The Wetlands MEL

The Wetlands MEL asks students to consider different viewpoints on the uses of wetlands, a socio-scientific issue. Some people value what wetlands offer the local environment, such as habitats for all types of organisms and a place for floodwaters to collect away from where people live. Others perceive them as property to develop or as a breeding area for mosquitoes. The Wetlands MEL uses two different conceptual models of a socio-scientific issue that focus on value to society, as opposed to two different models of a scientific phenomenon.

Below are links to resources that will help students use the Wetlands MEL and learn more about the competing views of wetlands.

Overview

This article provides an introduction to the Wetlands MEL plus suggestions from classroom use including implementation advice, insights into the lines of evidence that challenge students' thinking, and the rationale for using MEL diagrams to address socio-scientific issues that focus on value to society.

Wetlands: Good or Bad? TES front page
Wetlands: Good or Bad? (Acrobat (PDF) 388kB Jun4 18)

Next Generation Science Standards Performance Expectations

HS-ESS3-5: Earth and Human Activity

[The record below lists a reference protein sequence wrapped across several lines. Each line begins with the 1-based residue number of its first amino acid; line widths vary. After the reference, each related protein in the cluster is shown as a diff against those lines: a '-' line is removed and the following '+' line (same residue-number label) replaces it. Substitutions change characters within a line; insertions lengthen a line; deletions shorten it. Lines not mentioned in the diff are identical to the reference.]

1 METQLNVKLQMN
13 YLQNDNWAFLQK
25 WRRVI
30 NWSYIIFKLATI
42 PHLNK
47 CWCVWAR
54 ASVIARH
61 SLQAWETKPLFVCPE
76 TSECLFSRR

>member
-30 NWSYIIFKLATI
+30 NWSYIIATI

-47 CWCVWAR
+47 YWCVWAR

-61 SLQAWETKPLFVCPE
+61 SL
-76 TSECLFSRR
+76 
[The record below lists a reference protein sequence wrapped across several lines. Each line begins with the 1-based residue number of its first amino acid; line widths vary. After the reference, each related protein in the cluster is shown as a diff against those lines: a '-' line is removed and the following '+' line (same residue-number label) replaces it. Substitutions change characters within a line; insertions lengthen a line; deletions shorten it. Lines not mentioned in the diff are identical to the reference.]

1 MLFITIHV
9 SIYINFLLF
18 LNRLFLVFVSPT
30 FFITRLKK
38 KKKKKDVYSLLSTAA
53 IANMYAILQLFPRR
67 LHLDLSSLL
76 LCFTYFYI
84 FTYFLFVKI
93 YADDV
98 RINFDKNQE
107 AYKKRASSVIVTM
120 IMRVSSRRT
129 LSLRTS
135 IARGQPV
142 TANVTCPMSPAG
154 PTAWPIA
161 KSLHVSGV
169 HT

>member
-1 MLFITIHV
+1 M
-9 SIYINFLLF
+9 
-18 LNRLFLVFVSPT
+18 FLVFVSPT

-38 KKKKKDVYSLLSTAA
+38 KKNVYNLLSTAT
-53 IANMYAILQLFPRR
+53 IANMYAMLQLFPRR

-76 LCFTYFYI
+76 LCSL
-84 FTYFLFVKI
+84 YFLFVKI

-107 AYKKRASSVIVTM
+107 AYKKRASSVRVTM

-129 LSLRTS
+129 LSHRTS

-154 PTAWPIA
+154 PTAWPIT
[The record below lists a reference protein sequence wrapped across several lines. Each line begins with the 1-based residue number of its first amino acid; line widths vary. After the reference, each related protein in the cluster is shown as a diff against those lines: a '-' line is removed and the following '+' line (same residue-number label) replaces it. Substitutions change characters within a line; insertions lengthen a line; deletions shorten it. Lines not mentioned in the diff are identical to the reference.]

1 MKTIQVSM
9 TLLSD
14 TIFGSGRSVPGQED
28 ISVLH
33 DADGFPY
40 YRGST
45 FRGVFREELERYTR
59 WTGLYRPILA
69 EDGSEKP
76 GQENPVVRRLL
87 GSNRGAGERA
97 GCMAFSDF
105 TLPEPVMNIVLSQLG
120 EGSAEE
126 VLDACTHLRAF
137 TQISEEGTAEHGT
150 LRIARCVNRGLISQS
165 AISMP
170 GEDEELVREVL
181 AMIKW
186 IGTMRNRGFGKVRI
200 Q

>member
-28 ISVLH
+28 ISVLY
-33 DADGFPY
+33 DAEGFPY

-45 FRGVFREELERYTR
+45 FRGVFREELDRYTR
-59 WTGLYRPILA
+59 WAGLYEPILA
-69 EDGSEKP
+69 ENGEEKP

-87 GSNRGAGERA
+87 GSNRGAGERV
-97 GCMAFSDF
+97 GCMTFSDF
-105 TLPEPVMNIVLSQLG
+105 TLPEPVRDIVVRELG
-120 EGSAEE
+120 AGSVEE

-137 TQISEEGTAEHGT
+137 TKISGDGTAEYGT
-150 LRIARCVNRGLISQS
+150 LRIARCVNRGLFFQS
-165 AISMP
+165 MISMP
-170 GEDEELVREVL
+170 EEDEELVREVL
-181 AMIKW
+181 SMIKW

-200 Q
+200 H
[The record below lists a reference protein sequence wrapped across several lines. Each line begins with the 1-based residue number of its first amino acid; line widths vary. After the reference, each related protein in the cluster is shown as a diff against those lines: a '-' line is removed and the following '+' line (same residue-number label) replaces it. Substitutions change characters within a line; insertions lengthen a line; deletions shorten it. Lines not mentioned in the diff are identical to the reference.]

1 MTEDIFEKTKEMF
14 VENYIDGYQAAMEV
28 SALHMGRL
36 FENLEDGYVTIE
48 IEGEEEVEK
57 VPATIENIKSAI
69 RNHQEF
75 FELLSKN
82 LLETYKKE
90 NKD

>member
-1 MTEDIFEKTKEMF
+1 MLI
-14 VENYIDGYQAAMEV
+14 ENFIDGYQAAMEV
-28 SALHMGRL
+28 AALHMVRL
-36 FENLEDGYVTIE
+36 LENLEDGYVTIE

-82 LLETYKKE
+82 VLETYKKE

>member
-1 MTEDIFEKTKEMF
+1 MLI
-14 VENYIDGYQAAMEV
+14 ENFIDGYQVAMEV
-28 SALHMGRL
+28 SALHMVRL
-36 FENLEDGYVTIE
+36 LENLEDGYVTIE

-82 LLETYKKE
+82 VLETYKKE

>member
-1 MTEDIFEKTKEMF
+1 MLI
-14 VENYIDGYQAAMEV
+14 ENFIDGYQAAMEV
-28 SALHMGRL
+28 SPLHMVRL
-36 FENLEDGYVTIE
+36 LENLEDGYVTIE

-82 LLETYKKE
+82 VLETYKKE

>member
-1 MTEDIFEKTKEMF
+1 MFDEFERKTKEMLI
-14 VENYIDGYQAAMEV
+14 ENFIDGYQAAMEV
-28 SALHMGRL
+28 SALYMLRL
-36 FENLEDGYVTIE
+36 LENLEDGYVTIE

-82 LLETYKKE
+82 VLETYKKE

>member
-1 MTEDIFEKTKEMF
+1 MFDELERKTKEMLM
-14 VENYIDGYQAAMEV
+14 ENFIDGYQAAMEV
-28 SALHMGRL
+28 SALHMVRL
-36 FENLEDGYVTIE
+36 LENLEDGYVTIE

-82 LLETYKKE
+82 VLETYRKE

• Create a computational simulation to illustrate the relationship among the management of natural resources, the sustainability of human populations, and biodiversity.

HS-ESS3-4: Earth and Human Activity

  • Evaluate or refine a technological solution that reduces impacts of human activities on natural systems.

The Models

Model A: Wetlands provide ecosystem services that contribute to human welfare and help sustain the biosphere.
Model B: Wetlands are a nuisance to humans and provide little overall environmental benefit.

Student Handouts

Lines of Evidence

Evidence #1: Wetlands play a role in the global cycles of carbon, nitrogen, and sulfur. Wetlands change these nutrients into different forms necessary to continue their global cycles.
Evidence #2: Flooding is a natural occurrence in low-lying areas and wetlands are places where floodwaters can collect.
Evidence #3: Wetlands contribute 70 percent of global atmospheric methane from natural sources.
Evidence #4: Many wetlands are located in rapidly developing areas of the country.


Student Handouts

Other Resources

This Plausibility Ranking Task (PRT), which may be completed prior to using any MELs, helps students to understand the role of evidence in supporting or refuting models.

Digital Resources

EPA Wetlands Site
This site from the EPA, Wetlands Protection and Restoration, helps individuals learn about wetlands, understand the science of wetlands, find out how the EPA, state, and tribal government efforts are protecting wetlands and how individuals can become involved in preserving this natural resource.